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Hybrid Flow Control of a Transonic Diffuser Boundary Layer

The formation of streamwise vorticity concentration by exploiting the interaction of surface-mounted passive and active flow control elements with the cross flow is investigated experimentally in a small-scale wind tunnel at high subsonic speeds (up to M = 0.5). Controlled formation of streamwise vortices can be a key element in the mitigation of the adverse effects of secondary flows in embedded propulsion system with complex inlet geometries that can affect pressure recovery and distortion at the engine inlet face. The evolution of these vortices is investigated on a converging-diverging insert along one of the test section walls that is designed to provide an adverse pressure gradient that mimics the pressure gradient within a typical offset diffuser. Counter-rotating vortex pairs and single-sense vortices are formed and characterized using conventional passive micro-ramps and micro-vanes, respectively. It is demonstrated that similar streamwise vortices can also be realized using synthetic jet actuators having rectangular orifices that are slanted or skewed to produce single-sense vortices, or streamwise aligned to produce vortex pairs. Hybrid actuation is demonstrated by combining the passive and active actuation approaches to yield a “fail-safe” device with significant degree of controllability.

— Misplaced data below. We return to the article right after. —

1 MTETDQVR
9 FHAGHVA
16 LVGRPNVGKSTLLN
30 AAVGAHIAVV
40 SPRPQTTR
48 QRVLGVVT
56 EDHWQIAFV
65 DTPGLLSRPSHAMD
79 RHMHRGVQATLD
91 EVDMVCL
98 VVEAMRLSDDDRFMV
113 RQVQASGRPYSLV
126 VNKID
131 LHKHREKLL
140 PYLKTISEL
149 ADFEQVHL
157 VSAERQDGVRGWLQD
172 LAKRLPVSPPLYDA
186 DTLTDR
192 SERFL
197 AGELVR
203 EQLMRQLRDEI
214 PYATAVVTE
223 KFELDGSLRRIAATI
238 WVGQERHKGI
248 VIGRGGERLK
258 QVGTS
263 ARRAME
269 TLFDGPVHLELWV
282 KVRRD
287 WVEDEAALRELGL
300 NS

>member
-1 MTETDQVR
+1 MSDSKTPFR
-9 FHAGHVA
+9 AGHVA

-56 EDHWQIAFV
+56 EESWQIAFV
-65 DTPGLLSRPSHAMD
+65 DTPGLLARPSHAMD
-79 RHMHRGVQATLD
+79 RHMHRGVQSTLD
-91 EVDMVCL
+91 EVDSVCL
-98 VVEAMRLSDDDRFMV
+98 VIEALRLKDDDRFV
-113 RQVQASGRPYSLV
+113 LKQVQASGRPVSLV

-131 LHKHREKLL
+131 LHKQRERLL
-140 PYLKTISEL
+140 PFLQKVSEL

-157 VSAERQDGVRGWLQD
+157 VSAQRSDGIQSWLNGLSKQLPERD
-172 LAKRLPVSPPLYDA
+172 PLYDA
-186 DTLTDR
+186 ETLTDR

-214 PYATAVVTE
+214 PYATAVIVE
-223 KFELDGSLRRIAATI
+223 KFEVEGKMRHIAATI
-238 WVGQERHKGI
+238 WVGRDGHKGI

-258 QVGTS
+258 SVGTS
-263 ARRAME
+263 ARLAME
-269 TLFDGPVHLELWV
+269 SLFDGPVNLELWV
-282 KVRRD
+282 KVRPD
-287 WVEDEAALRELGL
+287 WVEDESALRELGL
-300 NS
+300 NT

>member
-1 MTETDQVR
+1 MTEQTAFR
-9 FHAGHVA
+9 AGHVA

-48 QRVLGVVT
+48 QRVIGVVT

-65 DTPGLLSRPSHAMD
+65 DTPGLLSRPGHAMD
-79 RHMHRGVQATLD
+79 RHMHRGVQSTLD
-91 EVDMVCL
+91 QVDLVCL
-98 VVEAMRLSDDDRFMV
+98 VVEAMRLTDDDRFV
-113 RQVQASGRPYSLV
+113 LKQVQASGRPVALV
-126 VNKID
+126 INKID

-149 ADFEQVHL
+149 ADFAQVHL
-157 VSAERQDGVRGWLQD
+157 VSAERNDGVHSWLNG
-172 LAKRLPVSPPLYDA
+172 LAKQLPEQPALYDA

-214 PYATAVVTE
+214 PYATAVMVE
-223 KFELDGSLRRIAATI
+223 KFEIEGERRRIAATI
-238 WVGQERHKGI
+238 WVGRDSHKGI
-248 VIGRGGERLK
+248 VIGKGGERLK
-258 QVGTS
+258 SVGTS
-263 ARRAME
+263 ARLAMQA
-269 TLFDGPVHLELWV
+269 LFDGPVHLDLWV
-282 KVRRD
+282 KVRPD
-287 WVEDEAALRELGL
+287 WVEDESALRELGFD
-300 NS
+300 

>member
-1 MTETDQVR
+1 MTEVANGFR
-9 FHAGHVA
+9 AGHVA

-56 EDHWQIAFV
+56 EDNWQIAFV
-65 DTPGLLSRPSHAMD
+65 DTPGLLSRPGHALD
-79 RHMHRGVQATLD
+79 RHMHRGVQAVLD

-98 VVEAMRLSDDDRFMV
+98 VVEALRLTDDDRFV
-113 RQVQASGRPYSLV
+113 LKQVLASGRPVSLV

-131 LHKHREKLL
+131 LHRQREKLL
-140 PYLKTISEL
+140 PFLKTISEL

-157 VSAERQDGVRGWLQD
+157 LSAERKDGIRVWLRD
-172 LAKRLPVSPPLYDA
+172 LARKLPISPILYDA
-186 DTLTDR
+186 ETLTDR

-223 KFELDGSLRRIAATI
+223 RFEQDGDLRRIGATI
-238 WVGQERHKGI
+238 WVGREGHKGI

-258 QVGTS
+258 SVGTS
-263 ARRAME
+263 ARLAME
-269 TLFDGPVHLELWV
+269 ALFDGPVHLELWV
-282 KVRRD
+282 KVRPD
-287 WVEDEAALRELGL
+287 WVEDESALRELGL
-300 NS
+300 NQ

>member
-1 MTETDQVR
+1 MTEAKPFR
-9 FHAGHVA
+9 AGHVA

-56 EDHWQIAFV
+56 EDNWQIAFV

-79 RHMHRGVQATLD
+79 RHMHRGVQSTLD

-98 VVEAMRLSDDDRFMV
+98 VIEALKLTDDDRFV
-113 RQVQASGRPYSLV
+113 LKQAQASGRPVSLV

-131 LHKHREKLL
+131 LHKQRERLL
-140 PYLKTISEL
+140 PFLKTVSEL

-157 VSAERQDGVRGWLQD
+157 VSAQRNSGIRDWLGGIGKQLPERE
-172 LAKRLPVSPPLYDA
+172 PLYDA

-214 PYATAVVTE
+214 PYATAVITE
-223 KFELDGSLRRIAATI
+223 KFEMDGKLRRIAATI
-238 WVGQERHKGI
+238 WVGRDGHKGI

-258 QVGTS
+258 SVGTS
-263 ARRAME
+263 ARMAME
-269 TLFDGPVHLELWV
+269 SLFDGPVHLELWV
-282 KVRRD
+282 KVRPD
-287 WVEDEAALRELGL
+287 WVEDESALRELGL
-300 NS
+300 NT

Supported by Boeing